The Czech Republic is not a particularly religious country, thus Easter is generally more a celebration of the arrival of Spring, than any sort of religious holiday. Starting a week or two before Easter, traditional markets appear in towns and cities across the country, and here you can find many handmade arts and crafts. However, village life is where you can experience a traditional Czech Easter, culminating in boys whipping girls with a rod of willow on Easter Monday.
The days of Easter
The celebration of Easter officially begins on Ugly Wednesday (Škaredá středa), which is the day the schools finish for the holiday. On Green Thursday (Zelený čtvrtek), also referred to as Maundy Thursday, boys walk through their village in a group, each wielding a wooden rattle (řehtačka), the purpose of which is to generate lots of noise and scare away Judas, the apostle who was said to have betrayed Jesus Christ. This activity extends through Good Friday (Velký pátek) and into White Saturday (Bílá sobota) where they stop at various houses in the village collecting money; which is presumably a bribe to make them stop rattling. For adults, a more recent introduction is the Green Beer, a special batch brewed by Starobrno to celebrate Easter. This unique 13° beer has a vibrant green colour, and is known as Zelené pivo. You’ll find this in pubs and restaurants from the Thursday, although stocks usually last only a few days. If you’re in Czech Republic around this time it’s definitely worth trying for the novelty factor!
Now that Judas has been chased away, we move to Easter Sunday (Neděle velikonoční), at which point the boys prepare their pomlázkas, which are long whips braided from willow cuttings, whereas girls finish painting and decorating eggs.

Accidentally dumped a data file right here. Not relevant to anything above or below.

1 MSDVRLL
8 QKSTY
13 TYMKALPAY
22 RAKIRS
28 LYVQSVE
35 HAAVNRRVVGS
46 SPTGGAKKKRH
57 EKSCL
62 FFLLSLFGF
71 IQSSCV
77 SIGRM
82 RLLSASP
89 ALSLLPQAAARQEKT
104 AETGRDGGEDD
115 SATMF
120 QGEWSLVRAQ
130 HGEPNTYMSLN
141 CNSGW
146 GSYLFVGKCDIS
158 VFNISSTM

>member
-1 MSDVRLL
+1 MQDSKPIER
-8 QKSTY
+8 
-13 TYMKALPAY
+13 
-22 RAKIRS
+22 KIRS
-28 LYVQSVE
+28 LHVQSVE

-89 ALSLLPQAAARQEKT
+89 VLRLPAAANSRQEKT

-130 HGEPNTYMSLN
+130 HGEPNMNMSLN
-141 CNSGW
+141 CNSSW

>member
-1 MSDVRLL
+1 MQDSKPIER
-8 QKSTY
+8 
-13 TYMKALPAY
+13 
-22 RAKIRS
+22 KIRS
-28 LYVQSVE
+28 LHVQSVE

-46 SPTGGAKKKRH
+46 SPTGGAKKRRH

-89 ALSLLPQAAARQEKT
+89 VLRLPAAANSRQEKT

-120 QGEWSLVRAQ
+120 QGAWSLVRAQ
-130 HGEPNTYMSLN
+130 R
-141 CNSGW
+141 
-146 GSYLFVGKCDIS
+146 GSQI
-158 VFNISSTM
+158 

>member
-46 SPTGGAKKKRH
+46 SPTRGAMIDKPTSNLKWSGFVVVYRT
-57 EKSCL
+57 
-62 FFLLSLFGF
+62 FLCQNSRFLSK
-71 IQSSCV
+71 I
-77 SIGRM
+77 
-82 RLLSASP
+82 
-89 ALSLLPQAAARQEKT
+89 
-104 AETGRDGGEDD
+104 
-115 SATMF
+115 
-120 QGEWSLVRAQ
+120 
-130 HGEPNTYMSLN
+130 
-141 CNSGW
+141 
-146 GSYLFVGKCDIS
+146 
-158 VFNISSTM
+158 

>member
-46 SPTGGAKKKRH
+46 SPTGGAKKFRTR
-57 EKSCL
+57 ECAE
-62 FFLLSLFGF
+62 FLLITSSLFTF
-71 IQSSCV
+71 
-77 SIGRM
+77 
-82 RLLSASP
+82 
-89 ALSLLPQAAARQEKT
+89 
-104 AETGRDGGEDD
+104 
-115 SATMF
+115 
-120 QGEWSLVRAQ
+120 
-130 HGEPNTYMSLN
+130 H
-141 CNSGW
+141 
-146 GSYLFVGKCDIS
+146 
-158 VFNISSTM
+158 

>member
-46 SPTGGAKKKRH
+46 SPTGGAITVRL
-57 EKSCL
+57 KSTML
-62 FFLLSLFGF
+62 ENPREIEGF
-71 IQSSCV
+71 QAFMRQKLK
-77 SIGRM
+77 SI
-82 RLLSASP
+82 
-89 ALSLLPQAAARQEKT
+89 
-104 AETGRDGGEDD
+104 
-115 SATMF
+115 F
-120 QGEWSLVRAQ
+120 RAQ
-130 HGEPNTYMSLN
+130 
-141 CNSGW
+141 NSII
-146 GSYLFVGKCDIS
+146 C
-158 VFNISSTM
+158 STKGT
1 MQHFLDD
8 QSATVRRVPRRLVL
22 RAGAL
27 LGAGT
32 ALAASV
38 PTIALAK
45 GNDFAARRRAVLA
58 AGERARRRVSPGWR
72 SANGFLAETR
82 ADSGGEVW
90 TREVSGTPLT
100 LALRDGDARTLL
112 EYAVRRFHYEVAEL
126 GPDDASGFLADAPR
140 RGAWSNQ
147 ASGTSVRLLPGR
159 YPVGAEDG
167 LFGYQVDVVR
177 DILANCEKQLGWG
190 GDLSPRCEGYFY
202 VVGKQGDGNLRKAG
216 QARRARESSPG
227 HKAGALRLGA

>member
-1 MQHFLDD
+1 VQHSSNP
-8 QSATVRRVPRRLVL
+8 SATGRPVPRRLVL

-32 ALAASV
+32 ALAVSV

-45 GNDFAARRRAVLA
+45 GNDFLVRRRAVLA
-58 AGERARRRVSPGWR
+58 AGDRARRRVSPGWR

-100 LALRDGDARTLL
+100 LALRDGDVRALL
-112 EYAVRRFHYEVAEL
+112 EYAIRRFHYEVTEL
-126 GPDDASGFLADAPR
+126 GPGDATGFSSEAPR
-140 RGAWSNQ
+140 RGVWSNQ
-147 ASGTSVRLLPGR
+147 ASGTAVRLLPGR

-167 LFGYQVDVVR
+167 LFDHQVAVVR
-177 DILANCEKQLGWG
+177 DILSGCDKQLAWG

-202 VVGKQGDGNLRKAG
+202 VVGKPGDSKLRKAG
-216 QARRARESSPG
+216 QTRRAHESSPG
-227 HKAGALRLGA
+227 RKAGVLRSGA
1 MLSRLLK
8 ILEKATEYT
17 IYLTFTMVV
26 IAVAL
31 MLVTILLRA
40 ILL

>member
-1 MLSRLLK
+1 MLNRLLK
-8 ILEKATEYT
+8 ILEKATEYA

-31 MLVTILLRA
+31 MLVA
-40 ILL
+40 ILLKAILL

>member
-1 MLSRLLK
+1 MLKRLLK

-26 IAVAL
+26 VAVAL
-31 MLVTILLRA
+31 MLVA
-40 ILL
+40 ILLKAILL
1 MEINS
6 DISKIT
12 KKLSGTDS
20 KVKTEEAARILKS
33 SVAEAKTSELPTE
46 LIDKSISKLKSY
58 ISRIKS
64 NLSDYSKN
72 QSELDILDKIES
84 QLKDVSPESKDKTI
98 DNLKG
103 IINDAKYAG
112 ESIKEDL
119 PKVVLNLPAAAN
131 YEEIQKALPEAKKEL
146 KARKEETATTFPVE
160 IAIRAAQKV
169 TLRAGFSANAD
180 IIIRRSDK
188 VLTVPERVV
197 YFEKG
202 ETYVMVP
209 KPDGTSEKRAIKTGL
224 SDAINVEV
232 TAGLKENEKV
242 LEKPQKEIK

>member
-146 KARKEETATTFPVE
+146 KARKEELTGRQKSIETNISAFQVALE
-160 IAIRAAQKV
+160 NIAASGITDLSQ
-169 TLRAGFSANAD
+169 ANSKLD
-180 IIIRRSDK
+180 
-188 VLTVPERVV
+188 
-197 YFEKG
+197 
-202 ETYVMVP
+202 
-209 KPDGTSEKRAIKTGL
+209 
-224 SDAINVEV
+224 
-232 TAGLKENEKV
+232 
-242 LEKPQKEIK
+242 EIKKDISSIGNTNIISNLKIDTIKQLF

Easter Monday (Pondělí velikonoční) is a national holiday and when the boys roam the village with their pomlázkas; the aim here is to whip girls on the legs (which can often be painful), an act which is said to chase away illness and bad spirits, and to maintain health, beauty and fertility during the coming year. In return, the girls provide gifts of hand painted eggs. or Slivovice if they’re older. Needless to say that many girls do not enjoy the Czech Easter traditions.
Easter markets are prevalent in town and city squares, and here you’ll find a variety of traditional arts and crafts, including decorative eggs, wooden toys and pomlázka. They’re also an excellent place to grab some food, such as trdelník, a sweet pastry coated in cinnamon and sugar, as well as the ubiquitous sausages and crisps. For drinks, you’ll have a choice of wine, beer, or warm medovina (honey wine); I recommend the latter! Markets usually run until Easter Monday, or occasionally longer in the larger cities. The biggest market is probably in Prague’s Old Town square, although there are several others throughout the city.